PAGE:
European Union leaders have approved a set of laws on fighting climate change, a plan for rescuing the economy from recession and a way out of the impasse caused by Ireland's rejection of the Lisbon treaty.
Merkel and Brown can celebrate coming to an agreement
"This is historic what is happening here. You will not find another continent in the world that is giving itself such binding targets" on climate change, French President Nicolas Sarkozy, who chaired the summit in Brussels, said Friday, Dec. 12.
"Europe has passed its credibility test. We mean business when we speak about climate," European Commission chief Jose Manuel Barroso said.
Key to clinching a climate deal on Friday was an agreement to boost the funding of experimental power stations which would pump their greenhouse gases underground, officials close to the talks told DPA news agency.
Sarkozy had proposed gifting such stations 200 million permits to emit carbon dioxide (CO2, the main greenhouse gas). But after Britain objected, that figure was raised to 300 million -- a cash value of 4.5 billion euros ($5.9 billion) at current prices.
Sarkozy had already won Poland's support by promising that Polish power stations would get a substantial free allowance of CO2 permits until 2020, and German and Italian approval by promising to give free permits to any industries threatened by competition from countries with less stringent climate-protection laws.
Finance plan also agreed
Is economic relief on the way now a plan has been agreed?
The meeting also approved a plan by the European Commission to give the EU's economy a boost equivalent to "about 1.5 percent" of total economic output -- weakening an earlier French call for it to be "at least" 1.5 percent.
"Everybody has agreed that this is a very serious crisis. Everybody agrees that there is a need for an economic recovery on the basis of the (Commission) plan," Sarkozy said.
However, EU leaders rejected a Franco-British call for member states to cut VAT on green goods and labor-intensive services such as restaurants, postponing the debate until a meeting of finance ministers in the spring.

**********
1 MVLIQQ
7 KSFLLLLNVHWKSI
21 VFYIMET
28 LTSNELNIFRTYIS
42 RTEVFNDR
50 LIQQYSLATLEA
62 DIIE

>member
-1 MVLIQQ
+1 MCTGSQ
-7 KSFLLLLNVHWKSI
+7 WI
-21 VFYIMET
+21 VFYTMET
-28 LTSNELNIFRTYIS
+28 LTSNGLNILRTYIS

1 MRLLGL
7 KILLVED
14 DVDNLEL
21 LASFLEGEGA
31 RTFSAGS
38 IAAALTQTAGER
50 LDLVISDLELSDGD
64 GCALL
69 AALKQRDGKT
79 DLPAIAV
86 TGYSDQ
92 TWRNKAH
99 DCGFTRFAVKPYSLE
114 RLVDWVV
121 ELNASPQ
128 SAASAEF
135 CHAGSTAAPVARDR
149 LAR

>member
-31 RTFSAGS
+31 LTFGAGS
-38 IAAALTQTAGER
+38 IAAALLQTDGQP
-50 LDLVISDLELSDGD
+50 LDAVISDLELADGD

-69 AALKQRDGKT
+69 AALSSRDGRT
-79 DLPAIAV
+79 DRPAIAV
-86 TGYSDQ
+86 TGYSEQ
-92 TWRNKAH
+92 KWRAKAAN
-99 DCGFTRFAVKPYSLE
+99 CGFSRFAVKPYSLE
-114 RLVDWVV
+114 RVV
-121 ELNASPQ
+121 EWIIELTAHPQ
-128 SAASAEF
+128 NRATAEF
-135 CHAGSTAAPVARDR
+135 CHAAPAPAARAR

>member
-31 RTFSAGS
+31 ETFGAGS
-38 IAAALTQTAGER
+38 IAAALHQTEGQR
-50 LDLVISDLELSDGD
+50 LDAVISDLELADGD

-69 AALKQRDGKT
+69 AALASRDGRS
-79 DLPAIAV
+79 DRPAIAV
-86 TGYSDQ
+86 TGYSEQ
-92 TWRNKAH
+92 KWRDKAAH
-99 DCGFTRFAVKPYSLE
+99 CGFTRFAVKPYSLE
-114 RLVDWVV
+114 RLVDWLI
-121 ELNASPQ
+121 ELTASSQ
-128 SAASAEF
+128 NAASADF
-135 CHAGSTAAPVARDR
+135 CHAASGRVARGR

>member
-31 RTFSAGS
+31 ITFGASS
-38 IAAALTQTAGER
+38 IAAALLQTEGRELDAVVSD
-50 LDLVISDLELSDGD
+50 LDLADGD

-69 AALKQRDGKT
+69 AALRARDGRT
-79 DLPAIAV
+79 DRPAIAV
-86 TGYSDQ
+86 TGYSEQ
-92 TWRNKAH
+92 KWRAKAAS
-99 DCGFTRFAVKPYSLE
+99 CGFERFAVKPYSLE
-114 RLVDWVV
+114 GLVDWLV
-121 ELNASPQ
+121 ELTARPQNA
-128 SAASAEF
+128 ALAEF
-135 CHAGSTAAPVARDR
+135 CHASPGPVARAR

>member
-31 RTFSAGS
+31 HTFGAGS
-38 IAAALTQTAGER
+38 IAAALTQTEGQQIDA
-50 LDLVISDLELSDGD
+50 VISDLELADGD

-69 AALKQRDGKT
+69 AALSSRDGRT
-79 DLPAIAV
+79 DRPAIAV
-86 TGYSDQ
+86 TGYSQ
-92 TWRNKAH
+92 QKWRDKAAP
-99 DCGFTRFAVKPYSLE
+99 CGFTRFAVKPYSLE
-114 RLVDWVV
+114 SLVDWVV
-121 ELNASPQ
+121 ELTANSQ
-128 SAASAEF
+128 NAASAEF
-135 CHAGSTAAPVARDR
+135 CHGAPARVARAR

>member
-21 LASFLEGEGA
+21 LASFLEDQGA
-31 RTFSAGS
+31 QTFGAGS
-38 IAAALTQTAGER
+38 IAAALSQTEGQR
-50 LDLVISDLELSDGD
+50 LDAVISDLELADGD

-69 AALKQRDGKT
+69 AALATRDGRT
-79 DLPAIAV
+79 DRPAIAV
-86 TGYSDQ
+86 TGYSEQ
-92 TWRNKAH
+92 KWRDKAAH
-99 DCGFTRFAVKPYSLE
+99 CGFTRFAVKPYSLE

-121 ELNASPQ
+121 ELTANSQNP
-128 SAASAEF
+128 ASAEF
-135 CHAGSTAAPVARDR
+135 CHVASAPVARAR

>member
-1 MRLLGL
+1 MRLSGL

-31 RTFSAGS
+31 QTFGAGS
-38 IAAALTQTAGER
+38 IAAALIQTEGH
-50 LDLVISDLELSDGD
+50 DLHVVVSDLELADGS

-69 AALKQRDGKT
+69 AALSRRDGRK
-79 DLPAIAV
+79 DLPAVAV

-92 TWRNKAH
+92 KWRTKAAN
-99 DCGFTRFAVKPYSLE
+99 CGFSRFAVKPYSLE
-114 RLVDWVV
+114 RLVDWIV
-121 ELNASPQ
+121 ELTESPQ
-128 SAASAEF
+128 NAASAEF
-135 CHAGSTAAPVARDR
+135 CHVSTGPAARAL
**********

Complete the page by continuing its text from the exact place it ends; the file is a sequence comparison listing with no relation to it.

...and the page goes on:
Strategy aligned for Ireland
The leaders also agreed to an Irish plan aimed at winning popular support for the EU's reforming Lisbon Treaty, which Irish voters rejected in a referendum in June.
Following a report from Irish Prime Minister Brian Cowen, they promised to guarantee Ireland's independence on questions of tax, abortion and neutrality.
They also vowed that every member state would always be allowed to nominate a member of the Commission -- if the Irish government tries to ratify the treaty by the end of October 2009.
The guarantees to Ireland can be made legally binding by writing them into a treaty for Croatia's accession to the EU in 2010 or 2011, he said.
Cowen applauded the guarantees, saying he was prepared to call a new referendum for the Lisbon Treaty.
"I have said that I would be prepared to return to the public with a new package and seek their approval of it," he told reporters after the summit.
Cowen has received a set of EU guarantees
Sarkozy confirmed this move. "The Lisbon process is relaunched. The Irish will be consulted again ... If all member states ratify the treaty, then every member state will have a commissioner," Sarkozy said.
Following the summit, EU Commission President Barroso also called on President Elect Barack Obama to join Europe in its bold steps towards repariing the economy and climate change.
"Let us now build a transatlantic recovery plan and transatlantic climate and energy partnership," he said